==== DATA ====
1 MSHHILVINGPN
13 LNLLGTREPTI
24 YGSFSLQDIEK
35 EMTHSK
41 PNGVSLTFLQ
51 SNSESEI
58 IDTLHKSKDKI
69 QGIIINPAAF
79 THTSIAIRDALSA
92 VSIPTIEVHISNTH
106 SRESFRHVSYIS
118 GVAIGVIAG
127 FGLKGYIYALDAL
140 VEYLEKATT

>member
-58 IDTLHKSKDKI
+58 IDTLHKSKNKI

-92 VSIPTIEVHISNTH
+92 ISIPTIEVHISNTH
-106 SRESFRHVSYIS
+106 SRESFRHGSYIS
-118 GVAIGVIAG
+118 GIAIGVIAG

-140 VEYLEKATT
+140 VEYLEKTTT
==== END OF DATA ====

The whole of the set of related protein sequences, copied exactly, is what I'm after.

1 MSHHILVINGPN
13 LNLLGTREPTI
24 YGSFSLQDIEK
35 EMTHSK
41 PNGVSLTFLQ
51 SNSESEI
58 IDTLHKSKDKI
69 QGIIINPAAF
79 THTSIAIRDALSA
92 VSIPTIEVHISNTH
106 SRESFRHVSYIS
118 GVAIGVIAG
127 FGLKGYIYALDAL
140 VEYLEKATT

>member
-58 IDTLHKSKDKI
+58 IDTLHKSKNKI

-92 VSIPTIEVHISNTH
+92 ISIPTIEVHISNTH
-106 SRESFRHVSYIS
+106 SRESFRHGSYIS
-118 GVAIGVIAG
+118 GIAIGVIAG

-140 VEYLEKATT
+140 VEYLEKTTT